Of the patients studied, epicardial spasm was seen in 283 patients (33.4%), and microvascular spasm in an additional 205 (24.3%). Only 117 patients had fully negative tests, while 242 patients were considered inconclusive due to developing only angina or ECG changes or angiographic vasospasm in isolation. Of those with epicardial spasm, the majority were of the diffuse and distal type. Overall, patients with positive tests were more often older and female and presented with exertional symptoms. Among the positive patients, however, those with epicardial as opposed to microvascular spasm were more likely to be male with a history of smoking and obstructive coronary artery disease. Only nine patients (3.2%) developed proximal and focal vasospasm of the type traditionally associated with variant angina. There were no serious complications during the study, with only nine patients experiencing less-serious events, including NSVT, self-terminating atrial fibrillation, and transient bradycardia and hypotension. The authors concluded that the ACH-test using their protocol is a safe and effective test for coronary spasm, and suggest that interventional cardiologists become familiar with its use.
Several points about this study may strike the reader as surprising. First, nearly 58% of patients studied in this consecutive non-selected group had "positive" ACH-tests. Is this a true estimate of the frequency of vasospastic angina? All subgroups of spasm were grouped together in defining a totality of positive acetylcholine responses. It is worth noting that the authors’ definition of epicardial spasm differed from prior studies in requiring a lesser degree of differential narrowing. The dose of acetylcholine used, up to 200 µg injected intracoronary, was relatively high. Some would argue that epicardial coronary narrowing seen at these concentrations is as much a marker of endothelial dysfunction as of spasm; vasoconstriction even in angiographically normal arteries is well-described with sufficient dose. "Microvascular spasm" was defined by the combination of symptoms and ischemic ECG changes, but coronary blood flow was not directly measured.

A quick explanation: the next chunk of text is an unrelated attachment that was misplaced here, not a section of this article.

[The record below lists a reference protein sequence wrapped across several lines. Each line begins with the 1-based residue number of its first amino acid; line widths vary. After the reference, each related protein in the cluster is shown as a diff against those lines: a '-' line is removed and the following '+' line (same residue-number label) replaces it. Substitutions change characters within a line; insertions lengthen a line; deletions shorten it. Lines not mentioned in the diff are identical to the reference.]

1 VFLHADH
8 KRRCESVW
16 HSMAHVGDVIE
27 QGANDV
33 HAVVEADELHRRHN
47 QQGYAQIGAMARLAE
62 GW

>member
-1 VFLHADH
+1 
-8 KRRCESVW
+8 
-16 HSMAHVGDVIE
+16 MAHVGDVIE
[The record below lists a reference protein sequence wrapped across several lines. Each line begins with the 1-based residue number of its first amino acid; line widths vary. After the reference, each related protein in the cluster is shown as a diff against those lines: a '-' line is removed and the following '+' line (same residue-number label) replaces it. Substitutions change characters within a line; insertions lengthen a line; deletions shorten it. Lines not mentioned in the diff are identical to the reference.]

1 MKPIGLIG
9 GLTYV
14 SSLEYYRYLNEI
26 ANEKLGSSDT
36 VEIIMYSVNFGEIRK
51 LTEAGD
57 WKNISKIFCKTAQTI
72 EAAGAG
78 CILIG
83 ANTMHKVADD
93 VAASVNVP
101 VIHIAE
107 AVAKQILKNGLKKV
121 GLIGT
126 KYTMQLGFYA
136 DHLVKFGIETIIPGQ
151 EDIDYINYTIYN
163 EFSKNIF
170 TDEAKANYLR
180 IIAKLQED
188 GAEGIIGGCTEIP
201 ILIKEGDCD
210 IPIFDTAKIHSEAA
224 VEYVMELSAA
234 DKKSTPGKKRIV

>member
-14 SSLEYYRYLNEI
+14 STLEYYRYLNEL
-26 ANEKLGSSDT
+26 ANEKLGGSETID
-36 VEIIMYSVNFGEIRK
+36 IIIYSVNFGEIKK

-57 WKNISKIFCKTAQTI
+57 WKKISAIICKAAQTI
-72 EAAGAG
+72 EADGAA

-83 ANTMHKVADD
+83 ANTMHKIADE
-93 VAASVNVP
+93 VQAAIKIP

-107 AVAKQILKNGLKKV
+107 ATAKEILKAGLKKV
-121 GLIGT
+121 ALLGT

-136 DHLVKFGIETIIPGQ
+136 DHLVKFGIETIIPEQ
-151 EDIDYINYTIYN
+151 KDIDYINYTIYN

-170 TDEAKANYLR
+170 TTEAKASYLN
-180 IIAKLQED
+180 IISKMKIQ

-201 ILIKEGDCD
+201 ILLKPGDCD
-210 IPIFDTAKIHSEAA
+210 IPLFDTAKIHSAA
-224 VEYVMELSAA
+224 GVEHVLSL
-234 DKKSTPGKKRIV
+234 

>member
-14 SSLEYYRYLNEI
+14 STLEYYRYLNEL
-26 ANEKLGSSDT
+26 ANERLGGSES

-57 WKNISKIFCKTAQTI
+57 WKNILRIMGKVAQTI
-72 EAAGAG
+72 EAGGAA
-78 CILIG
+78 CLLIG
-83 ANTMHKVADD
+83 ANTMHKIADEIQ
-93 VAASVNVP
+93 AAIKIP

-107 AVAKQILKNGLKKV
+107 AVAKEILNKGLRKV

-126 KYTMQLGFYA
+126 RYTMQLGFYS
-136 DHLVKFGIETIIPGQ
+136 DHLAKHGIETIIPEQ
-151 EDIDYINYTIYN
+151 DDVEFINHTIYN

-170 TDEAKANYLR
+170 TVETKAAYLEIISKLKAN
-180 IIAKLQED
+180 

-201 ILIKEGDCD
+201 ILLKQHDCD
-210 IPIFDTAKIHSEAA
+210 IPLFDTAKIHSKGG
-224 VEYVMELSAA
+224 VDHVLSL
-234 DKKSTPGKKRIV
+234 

On the other hand, tests were only considered positive with both objective criteria (either angiographic or ECG) and recrudescence of what the authors considered typical symptoms. This gives some credence to the statement that a positive test "...leads to reassurance of the patient that a cause for symptoms is found." I admit to some skepticism that an abnormal test indicates an ironclad diagnosis in most patients, however.
Should the ACH-test be added to our catheterization lab repertoire? Perhaps. The procedure, once learned, could easily be put into place alongside existing lab protocols. Notably, all patients in the study discontinued cardiac medications, including beta-blockers, calcium channel blockers, and nitrates, at least 48 hours before the test; this provision seems neither realistic nor wise for a significant proportion of patients coming to the catheterization lab. While I don’t foresee acetylcholine testing becoming too commonplace, there is surely a population of patients for whom the additional information may change management. In the accompanying editorial in the same issue of Circulation, Dr. Scott Kinlay puts it well: "... the need for routine provocative testing is uncertain as it is unlikely to change clinical practice in most patients with coronary artery disease. Its value probably lies in a smaller group of patients with non-obstructive disease and recalcitrant symptoms or unexplained sudden cardiac death. Coronary spasm in the former may lead to more intensive vasodilator therapy and the latter an implantable cardioverter defibrillator."1
1. Kinlay S. Coronary artery spasm as a cause of angina. Circulation 2014; Feb. 26. [Epub ahead of print].